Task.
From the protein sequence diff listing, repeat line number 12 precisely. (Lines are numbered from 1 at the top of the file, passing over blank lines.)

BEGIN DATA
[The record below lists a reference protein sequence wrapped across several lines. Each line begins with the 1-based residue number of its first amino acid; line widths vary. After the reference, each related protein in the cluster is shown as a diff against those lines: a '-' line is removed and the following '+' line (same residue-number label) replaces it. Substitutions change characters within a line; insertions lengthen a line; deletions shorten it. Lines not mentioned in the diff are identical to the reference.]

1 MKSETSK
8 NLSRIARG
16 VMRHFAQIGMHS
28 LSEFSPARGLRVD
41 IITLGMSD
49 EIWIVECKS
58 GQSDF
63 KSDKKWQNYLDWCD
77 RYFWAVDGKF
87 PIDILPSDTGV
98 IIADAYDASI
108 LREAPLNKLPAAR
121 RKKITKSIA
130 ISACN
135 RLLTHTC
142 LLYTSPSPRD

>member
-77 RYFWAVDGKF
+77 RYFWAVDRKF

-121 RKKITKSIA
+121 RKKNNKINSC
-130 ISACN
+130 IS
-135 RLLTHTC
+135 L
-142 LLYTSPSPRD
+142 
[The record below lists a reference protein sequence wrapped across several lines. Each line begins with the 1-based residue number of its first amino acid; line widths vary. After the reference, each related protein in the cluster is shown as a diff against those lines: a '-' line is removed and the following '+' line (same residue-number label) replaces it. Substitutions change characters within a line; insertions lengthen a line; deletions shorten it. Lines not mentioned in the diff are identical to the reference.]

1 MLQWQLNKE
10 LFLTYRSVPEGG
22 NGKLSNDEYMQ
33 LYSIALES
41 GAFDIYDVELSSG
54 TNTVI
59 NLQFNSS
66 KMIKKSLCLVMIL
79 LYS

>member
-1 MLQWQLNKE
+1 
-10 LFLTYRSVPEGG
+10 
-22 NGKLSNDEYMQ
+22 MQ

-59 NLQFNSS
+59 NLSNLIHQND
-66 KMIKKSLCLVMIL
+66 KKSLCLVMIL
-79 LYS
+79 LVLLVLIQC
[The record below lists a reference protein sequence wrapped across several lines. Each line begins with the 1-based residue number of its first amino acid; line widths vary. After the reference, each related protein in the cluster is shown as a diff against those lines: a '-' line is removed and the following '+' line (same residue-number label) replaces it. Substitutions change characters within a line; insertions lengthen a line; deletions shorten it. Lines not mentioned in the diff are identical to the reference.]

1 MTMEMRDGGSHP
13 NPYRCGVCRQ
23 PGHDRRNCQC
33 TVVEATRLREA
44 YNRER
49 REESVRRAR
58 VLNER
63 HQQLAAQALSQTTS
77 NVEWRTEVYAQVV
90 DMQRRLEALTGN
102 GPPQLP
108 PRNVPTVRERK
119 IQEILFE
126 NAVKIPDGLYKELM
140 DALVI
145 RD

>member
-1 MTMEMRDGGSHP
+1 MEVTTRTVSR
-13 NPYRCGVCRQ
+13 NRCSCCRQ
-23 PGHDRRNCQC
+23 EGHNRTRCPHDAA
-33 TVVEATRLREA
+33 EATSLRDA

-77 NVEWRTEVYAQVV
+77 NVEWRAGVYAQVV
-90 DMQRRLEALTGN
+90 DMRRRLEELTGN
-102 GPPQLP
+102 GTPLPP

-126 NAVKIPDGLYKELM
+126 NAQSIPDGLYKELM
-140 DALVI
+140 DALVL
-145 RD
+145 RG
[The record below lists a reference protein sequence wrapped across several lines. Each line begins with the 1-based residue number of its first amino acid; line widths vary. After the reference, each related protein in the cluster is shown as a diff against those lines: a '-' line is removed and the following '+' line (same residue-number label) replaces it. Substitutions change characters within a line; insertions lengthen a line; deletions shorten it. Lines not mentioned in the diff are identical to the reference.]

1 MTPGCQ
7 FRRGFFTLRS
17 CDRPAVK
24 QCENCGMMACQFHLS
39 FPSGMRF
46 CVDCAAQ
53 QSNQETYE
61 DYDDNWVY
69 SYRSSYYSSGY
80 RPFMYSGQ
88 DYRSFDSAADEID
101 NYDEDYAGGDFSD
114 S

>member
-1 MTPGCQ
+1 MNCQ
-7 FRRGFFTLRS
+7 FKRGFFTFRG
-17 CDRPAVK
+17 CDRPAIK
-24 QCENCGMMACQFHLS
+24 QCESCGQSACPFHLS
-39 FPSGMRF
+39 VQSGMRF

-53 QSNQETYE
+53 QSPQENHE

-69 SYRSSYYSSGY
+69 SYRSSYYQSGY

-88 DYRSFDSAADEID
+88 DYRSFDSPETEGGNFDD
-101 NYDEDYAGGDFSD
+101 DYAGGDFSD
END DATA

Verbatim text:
98 IIADAYDASI